In Irons: (1) To be without wind, see Horsed. (2) To have maneuvered yourself into a position where the wind doesn’t work with your sails. Also known as ‘we’re stuck’, dead stop,

Hull: (1) The body of the ship. (2) The exterior layer of the ship.

Bulkhead: A wall in a ship.

Compartment: A watertight compartment in a ship.

Athwartships: Something that goes across the ship from one side to the other. Also may refer to a bulkhead that goes from one side to the ship to the other.

Head: Bathroom

Ship: (1) A sea-going vessel too large to be put on another type of sea-going vessel. (2) A type of rigging. Example: Submarines aren’t ships, Carl. They’re boats.

Boat: (1) A sea-going vessel that can go on another sea-going vessel. (2) Something you put in the water and carries someone while floating on purpose. Example: Even though they travelled great distances, the Polynesian boats were not ships.

Sail Plan: How you rig the sails on a ship

Mast: The pole that holds the sails up in the air.

Boom: The pole that spreads the sails out so they get to work.

Sheet: (1) A rope used to move sails, also known as running rigging. (2) Something you put on the bed.

Shroud/Stay: A rope that helps hold the mast vertical.

Boom Vang: A rope used to control booms.

Kicking Strap: See Boom Vang, but British.

Belaying Pin: A structural member of the running rig where a sheet is tied to.

Square Sail: The traditional big sail that goes in front of the mast. (There will be so many variations on this later- T.)

Lanteen Sail: A sail with a single boom across the top. Easy to set, somewhat easy to control, and catches the wind transversely. Note that the sail is both fore and aft of the mast; which separates it from a lot of other sails.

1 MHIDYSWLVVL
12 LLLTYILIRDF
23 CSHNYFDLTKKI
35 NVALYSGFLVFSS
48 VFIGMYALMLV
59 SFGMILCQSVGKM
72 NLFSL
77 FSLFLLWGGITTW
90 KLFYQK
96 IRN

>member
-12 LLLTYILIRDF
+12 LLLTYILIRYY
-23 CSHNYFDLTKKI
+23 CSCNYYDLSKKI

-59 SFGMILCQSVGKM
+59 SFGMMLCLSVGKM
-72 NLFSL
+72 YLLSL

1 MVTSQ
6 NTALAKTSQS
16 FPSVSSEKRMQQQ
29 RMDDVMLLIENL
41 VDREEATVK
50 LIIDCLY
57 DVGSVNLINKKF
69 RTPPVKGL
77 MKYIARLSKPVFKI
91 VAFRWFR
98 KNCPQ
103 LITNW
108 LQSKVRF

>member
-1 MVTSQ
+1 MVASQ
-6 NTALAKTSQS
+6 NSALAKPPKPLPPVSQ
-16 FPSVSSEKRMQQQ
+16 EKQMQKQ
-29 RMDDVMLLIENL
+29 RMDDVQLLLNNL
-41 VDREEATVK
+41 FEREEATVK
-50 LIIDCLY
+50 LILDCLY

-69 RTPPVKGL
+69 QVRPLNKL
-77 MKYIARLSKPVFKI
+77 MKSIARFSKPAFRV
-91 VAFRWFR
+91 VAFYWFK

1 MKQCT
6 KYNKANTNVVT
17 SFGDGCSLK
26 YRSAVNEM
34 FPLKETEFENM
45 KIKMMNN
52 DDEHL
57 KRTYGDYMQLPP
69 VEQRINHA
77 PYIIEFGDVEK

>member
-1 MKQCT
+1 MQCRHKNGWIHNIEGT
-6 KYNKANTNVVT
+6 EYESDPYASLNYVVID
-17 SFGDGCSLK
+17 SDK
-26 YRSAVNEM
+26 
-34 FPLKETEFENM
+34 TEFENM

Crabclaw Sail: A lanteen sail with a boom across the bottom as well.

Gaff Sail: A fore-and-aft rigged sail behind the mast with a main boom at the bottom and a top boom as well. Sail size is controlled by moving the top boom.

Bermuda/Bermuda Sail/Sloop Sail: A fore-and-aft rigged sail behind the mast with a bottom boom and a sliding anchor point on the mast for sail size control.

Course of Sail: A layer on the mast on which a sail may be mounted. They are listed below.

  • Mainsail: The main sail, and the lowest in terms of altitude on the mast.

  • Topsail: The sail immediately over the mainsail

  • Gallant/Gallant Sail: The sail over the topsail, third from bottom on a mast. Most ships stop here, on grounds of mast height.

  • Topgallant/T’gallant: The sail over a gallant, fourth from bottom.

  • Royal: The sail over the topgallant, fifth from bottom. Apocryphically, named because only the Royal Navy sailed with these due to the cost of the high masts and the stupidity of attempting to keep them balanced in a sail plan.

  • Skysail: The sixth from bottom sail. Often seen on ships such as windjammers, which had electric winches for the sails and steel masts.

  • Raker/Moonraker: The seventh and absolutely highest sail possible to go.

Jib: A sail that goes fore of the mizzen or mainmast to connect to the deck or bowsprit.

Genoa/Genoa Jib: A jib that extends behind the mast its top is affixed to.

Lug Sail: A sail hoisted between masts fore and aft, but shaped square and not held by booms.

Mainmast: The main mast, which hoists the mainsail.

Foremast: A forward mast to help get more thrust and haul the front of the ship up from lift in the sails.

Mizzenmast: A reward mast to help get more thrust and increase aft-weight to keep the rudder engaged.